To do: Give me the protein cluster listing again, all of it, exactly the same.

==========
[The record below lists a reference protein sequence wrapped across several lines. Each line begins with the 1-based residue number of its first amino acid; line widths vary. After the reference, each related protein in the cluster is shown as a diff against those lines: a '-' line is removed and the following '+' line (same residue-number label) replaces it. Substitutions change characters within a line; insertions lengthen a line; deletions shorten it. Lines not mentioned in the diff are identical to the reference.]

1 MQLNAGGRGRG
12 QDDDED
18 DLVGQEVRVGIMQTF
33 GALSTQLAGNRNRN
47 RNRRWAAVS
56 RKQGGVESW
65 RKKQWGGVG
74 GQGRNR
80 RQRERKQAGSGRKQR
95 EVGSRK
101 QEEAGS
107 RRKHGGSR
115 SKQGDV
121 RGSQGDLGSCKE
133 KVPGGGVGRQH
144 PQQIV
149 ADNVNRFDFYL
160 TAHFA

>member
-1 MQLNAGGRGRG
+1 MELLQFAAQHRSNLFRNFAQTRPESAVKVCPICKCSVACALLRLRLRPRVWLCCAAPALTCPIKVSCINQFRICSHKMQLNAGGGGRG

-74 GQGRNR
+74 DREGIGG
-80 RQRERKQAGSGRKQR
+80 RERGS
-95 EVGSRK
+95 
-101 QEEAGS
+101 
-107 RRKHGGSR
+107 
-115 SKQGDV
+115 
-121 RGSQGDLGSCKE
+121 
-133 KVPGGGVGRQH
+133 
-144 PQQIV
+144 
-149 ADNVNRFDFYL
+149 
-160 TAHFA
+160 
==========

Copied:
[The record below lists a reference protein sequence wrapped across several lines. Each line begins with the 1-based residue number of its first amino acid; line widths vary. After the reference, each related protein in the cluster is shown as a diff against those lines: a '-' line is removed and the following '+' line (same residue-number label) replaces it. Substitutions change characters within a line; insertions lengthen a line; deletions shorten it. Lines not mentioned in the diff are identical to the reference.]

1 MQLNAGGRGRG
12 QDDDED
18 DLVGQEVRVGIMQTF
33 GALSTQLAGNRNRN
47 RNRRWAAVS
56 RKQGGVESW
65 RKKQWGGVG
74 GQGRNR
80 RQRERKQAGSGRKQR
95 EVGSRK
101 QEEAGS
107 RRKHGGSR
115 SKQGDV
121 RGSQGDLGSCKE
133 KVPGGGVGRQH
144 PQQIV
149 ADNVNRFDFYL
160 TAHFA

>member
-1 MQLNAGGRGRG
+1 MELLQFAAQHRSNLFRNFAQTRPESAVKVCPICKCSVACALLRLRLRPRVWLCCAAPALTCPIKVSCINQFRICSHKMQLNAGGGGRG

-74 GQGRNR
+74 DREGIGG
-80 RQRERKQAGSGRKQR
+80 RERGS
-95 EVGSRK
+95 
-101 QEEAGS
+101 
-107 RRKHGGSR
+107 
-115 SKQGDV
+115 
-121 RGSQGDLGSCKE
+121 
-133 KVPGGGVGRQH
+133 
-144 PQQIV
+144 
-149 ADNVNRFDFYL
+149 
-160 TAHFA
+160 